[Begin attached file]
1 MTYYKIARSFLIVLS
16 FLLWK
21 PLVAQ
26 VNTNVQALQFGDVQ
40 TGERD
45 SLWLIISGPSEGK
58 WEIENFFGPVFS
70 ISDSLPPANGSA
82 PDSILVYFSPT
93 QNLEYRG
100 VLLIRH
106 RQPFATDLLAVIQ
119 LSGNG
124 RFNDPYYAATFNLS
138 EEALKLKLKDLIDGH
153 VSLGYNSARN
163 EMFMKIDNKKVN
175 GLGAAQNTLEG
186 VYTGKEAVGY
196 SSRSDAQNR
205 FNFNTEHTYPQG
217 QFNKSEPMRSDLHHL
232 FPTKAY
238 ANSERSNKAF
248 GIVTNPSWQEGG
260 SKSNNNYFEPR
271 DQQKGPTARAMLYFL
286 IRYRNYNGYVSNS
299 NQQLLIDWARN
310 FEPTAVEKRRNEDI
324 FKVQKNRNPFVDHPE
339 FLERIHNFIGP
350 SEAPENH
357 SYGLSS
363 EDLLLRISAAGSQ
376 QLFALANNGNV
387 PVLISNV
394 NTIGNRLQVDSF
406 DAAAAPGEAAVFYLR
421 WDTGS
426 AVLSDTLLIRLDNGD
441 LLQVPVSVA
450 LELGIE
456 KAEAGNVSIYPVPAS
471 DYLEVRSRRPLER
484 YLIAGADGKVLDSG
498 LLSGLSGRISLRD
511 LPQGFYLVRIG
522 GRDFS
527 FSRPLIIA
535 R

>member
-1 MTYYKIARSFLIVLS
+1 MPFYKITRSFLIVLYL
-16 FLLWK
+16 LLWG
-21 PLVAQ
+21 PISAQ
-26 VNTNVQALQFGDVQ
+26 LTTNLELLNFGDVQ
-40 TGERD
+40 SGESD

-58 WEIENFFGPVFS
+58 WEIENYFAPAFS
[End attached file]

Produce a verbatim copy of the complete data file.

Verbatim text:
1 MTYYKIARSFLIVLS
16 FLLWK
21 PLVAQ
26 VNTNVQALQFGDVQ
40 TGERD
45 SLWLIISGPSEGK
58 WEIENFFGPVFS
70 ISDSLPPANGSA
82 PDSILVYFSPT
93 QNLEYRG
100 VLLIRH
106 RQPFATDLLAVIQ
119 LSGNG
124 RFNDPYYAATFNLS
138 EEALKLKLKDLIDGH
153 VSLGYNSARN
163 EMFMKIDNKKVN
175 GLGAAQNTLEG
186 VYTGKEAVGY
196 SSRSDAQNR
205 FNFNTEHTYPQG
217 QFNKSEPMRSDLHHL
232 FPTKAY
238 ANSERSNKAF
248 GIVTNPSWQEGG
260 SKSNNNYFEPR
271 DQQKGPTARAMLYFL
286 IRYRNYNGYVSNS
299 NQQLLIDWARN
310 FEPTAVEKRRNEDI
324 FKVQKNRNPFVDHPE
339 FLERIHNFIGP
350 SEAPENH
357 SYGLSS
363 EDLLLRISAAGSQ
376 QLFALANNGNV
387 PVLISNV
394 NTIGNRLQVDSF
406 DAAAAPGEAAVFYLR
421 WDTGS
426 AVLSDTLLIRLDNGD
441 LLQVPVSVA
450 LELGIE
456 KAEAGNVSIYPVPAS
471 DYLEVRSRRPLER
484 YLIAGADGKVLDSG
498 LLSGLSGRISLRD
511 LPQGFYLVRIG
522 GRDFS
527 FSRPLIIA
535 R

>member
-1 MTYYKIARSFLIVLS
+1 MPFYKITRSFLIVLYL
-16 FLLWK
+16 LLWG
-21 PLVAQ
+21 PISAQ
-26 VNTNVQALQFGDVQ
+26 LTTNLELLNFGDVQ
-40 TGERD
+40 SGESD

-58 WEIENFFGPVFS
+58 WEIENYFAPAFS